PayPal has cancelled two accounts associated with a right-wing hate group, and three associated with anti-fascist groups.
On Friday, the digital payment company cut ties with the violent ultranationalist group the Proud Boys, and their founder Gavin McInnes. PayPal also cancelled accounts belonging to three anti-fascist organizations: Atlanta Antifa, Antifa Sacramento, and the Anti-Fascist Network. The cancellations, first reported by BuzzFeed’s Blake Montgomery, are the latest casualties in a campaign by far-left and far-right groups to deplatform their opponents.
Proud Boys and anti-fascists often clash with each other online, and in the streets, most recently leading to arrest warrants for nine Proud Boys and three anti-fascists in New York City. But a statement by PayPal described both groups in the same terms.
“Striking the necessary balance between upholding free expression and open dialogue and protecting principles of tolerance, diversity and respect for all people is a challenge that many companies are grappling with today,” the company told The Daily Beast. “We work hard to achieve the right balance and to ensure that our decisions are values-driven and not political. We carefully review accounts and take action as appropriate. We do not allow PayPal services to be used to promote hate, violence, or other forms of intolerance that is discriminatory.”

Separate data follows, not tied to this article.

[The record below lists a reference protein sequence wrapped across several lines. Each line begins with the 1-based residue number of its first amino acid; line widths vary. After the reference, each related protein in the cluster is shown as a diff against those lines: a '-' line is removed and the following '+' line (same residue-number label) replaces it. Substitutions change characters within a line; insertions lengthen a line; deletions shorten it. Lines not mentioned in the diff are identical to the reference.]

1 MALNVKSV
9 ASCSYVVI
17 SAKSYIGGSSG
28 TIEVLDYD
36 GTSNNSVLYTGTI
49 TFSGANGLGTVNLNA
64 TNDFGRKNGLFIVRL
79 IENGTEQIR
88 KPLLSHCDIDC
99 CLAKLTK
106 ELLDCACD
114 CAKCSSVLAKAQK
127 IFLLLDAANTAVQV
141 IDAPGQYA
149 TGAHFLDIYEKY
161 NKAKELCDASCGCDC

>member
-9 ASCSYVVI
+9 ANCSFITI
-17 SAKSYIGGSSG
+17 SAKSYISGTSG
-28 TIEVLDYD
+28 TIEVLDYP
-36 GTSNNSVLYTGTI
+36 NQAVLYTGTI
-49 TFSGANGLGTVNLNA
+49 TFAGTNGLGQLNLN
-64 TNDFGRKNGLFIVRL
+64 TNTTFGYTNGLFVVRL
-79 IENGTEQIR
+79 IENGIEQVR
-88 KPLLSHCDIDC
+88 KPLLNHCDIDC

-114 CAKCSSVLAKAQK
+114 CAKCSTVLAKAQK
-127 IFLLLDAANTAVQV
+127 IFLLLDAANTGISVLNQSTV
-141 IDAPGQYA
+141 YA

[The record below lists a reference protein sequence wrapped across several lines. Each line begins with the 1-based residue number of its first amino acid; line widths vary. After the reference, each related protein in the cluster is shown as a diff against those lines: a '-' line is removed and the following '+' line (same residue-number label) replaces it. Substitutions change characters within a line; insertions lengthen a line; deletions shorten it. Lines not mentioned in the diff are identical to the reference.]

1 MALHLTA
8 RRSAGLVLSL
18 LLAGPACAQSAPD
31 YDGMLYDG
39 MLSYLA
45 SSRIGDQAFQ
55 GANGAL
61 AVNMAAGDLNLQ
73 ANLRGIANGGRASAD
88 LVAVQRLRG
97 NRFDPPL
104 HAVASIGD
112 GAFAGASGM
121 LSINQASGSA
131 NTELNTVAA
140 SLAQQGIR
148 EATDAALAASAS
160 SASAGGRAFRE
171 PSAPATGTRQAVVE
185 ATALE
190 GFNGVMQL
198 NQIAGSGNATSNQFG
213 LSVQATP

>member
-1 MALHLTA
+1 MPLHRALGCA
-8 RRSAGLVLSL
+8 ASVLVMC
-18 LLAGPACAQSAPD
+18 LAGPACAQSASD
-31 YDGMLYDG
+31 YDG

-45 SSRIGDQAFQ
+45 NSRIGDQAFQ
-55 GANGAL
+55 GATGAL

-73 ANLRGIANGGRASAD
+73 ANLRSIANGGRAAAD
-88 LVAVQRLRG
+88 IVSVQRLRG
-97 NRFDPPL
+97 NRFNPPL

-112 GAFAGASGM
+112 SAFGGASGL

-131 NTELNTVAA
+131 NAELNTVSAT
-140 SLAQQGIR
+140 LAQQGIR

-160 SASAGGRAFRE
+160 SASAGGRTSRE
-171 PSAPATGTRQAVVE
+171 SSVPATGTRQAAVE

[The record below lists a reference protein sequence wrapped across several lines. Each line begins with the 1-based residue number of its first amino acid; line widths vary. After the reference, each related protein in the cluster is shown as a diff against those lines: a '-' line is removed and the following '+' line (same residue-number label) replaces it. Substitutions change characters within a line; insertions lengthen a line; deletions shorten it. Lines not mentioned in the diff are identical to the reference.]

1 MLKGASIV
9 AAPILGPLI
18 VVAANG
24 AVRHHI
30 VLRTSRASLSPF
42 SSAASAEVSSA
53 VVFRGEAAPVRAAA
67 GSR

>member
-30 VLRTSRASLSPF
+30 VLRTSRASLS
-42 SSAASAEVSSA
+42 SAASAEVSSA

PayPal added that it has previously cancelled accounts for Antifa Philadelphia, Antifa Arkansas, Belfast Antifa, and Rose City Antifa.
A spokesperson could not comment on how the groups had violated the terms. One group banned Friday, Atlanta Antifa, disputed the bans as “ridiculous false equivalence. This is where liberal ‘both sides’ discourse leads.”
“Our track record has been one of monitoring & protesting the far-Right. Proud Boys engage in indiscriminate beat-downs against anyone who they perceive as leftist or enemy of some other sort,” Atlanta Antifa told The Daily Beast via Twitter direct message.
A lawyer for the Proud Boys called PayPal’s action part of a trend of deplatforming conservatives.
“While the 1st Amendment protects us from government censorship, the major conglomerates controlling big tech do not believe in the values upon which our country was founded,” Jason Lee Van Dyke said. “While we consider legal action for tortious interference with our contracts, we call upon President Trump and Congress to fully investigate and put a stop to these cowardly tactics by the political left.”
PayPal and other payment processors have also recently stopped working with the extremist-friendly social media site Gab, and anti-Muslim speaker Tommy Robinson.